In episode 293, Supply Chain Cyber Threats Getting Real, of the Help Me With HIPAA podcast, Donna and David once again tell us how important it is to update operating systems, ensure all the patches are in place, use 2 factor authentication, use a VPN if you are on an unsecured network, etc. We have all heard these recommendations over the years, but I think the incident Donna and David cover in this episode might just hit close to home and make clear how important these protocols really are.
Most everyone has heard of the Oldsmar’s water supply hacking event by now, but have you really stopped and thought about how close the water supply came to being poisoned? It isn’t some abstract event that happened where some hacker came in and stole files and peoples information was found on the dark web. Yes, that is very bad, but most of us have this ‘It won’t happen to me’ attitude. The water supply hack might help us understand that what hackers are doing can happen to not just someone else, but to us directly. The water supply hack could have poisoned a community just like the one you live in right now. A simple act of going to your sink and filling up your child’s glass with water could have killed them. Was this a complex operation on the bad actors part to infiltrate this water supply’s computer system? No, it was several small easily fixable protocols that allowed the bad actors to enter the system, not once but twice. Listen to this episode, Supply Chain Cyber Threats Getting Real, for all the details. But just know the only thing that stopped this hack from becoming deadly, was an employee that was monitoring the water supply system. What would have happened if that employee had gone to a break, or was looking at social media on their phone instead of what they were supposed to be doing. If he had not paid attention and taken action, this story could have been deadly.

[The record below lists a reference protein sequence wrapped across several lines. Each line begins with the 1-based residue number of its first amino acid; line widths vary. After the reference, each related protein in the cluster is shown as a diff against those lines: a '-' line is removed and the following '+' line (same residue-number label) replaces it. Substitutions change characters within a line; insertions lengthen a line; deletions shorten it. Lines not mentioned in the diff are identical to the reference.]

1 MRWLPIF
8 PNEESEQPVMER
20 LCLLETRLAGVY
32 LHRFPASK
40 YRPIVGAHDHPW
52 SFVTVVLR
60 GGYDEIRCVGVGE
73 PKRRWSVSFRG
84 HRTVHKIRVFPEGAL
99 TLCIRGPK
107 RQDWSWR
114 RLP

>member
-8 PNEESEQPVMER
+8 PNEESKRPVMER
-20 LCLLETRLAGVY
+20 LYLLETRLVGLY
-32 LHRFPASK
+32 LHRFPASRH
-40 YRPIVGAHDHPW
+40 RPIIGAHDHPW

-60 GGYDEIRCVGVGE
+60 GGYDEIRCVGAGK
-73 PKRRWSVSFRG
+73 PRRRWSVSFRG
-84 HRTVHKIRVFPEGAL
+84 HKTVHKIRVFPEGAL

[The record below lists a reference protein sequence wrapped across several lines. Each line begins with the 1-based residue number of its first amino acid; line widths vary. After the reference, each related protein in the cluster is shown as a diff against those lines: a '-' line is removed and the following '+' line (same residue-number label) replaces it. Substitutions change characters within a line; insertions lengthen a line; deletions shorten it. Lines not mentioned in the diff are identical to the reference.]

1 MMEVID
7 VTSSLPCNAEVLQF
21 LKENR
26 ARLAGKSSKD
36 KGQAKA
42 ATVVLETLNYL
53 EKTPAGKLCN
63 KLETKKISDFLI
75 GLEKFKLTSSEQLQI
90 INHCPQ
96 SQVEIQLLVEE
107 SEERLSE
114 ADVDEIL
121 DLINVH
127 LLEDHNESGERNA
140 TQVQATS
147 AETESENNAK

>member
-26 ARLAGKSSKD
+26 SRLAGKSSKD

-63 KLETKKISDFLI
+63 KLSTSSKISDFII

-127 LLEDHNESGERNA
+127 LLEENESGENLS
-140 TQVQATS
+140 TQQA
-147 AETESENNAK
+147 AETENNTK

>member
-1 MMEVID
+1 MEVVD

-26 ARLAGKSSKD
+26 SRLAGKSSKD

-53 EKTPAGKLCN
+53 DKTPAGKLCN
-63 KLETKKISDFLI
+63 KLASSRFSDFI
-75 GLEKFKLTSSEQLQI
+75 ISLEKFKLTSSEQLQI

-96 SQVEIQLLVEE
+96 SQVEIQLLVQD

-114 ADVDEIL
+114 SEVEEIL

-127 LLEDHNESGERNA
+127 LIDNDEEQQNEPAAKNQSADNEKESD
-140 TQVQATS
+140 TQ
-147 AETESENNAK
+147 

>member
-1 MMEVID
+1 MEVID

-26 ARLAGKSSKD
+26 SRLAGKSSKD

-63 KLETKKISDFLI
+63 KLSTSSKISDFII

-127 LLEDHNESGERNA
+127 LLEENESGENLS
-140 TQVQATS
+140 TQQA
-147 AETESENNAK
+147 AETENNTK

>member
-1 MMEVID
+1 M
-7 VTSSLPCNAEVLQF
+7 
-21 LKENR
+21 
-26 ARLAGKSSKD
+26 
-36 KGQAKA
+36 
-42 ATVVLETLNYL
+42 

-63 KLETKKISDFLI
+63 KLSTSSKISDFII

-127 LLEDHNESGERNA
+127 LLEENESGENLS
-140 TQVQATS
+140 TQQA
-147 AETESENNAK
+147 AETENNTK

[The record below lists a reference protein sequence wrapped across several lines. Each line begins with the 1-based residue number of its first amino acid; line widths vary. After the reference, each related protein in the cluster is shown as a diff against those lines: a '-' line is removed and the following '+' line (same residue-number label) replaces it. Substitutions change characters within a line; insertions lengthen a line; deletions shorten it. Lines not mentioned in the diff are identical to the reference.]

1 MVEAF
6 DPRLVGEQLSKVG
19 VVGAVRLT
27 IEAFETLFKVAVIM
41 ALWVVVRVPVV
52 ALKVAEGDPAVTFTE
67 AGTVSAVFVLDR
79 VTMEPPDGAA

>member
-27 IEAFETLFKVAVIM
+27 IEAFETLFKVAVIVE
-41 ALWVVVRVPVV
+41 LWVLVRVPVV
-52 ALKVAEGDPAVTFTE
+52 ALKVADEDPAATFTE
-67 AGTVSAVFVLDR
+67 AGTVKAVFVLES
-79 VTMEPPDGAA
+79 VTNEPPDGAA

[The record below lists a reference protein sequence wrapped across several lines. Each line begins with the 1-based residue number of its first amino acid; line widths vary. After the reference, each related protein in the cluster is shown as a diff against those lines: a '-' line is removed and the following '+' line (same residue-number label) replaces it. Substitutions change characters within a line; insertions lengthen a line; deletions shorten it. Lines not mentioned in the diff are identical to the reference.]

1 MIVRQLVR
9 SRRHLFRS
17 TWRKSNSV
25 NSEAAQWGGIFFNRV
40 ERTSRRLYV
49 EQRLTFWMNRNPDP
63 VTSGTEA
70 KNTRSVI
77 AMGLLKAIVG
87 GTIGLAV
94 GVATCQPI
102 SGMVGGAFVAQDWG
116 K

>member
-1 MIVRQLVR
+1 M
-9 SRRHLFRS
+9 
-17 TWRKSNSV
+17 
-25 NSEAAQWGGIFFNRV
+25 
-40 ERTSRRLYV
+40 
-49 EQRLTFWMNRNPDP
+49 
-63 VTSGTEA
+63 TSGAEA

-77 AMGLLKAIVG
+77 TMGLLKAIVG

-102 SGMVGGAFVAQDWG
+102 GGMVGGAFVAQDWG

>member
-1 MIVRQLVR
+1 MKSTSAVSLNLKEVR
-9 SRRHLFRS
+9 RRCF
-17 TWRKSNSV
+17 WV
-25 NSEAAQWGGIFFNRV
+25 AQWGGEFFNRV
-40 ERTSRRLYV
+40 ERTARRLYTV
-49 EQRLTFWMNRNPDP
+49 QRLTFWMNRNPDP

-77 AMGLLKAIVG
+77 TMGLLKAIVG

You may think that your business is too small for the hackers to even mess with, but you are wrong. Many hackers are just like the street criminals breaking into cars in a neighborhood. They walk up to one, find the door is locked and move on to the next one until they find a car that is unlocked. That is what hackers can do to our computer networks. Are you confident that your computer systems are up to date, are continually being patched, and your team is using safe and secure tools? Are you sure your IT vendor is doing all they can to prevent a hacker from gaining access to your company’s network and data?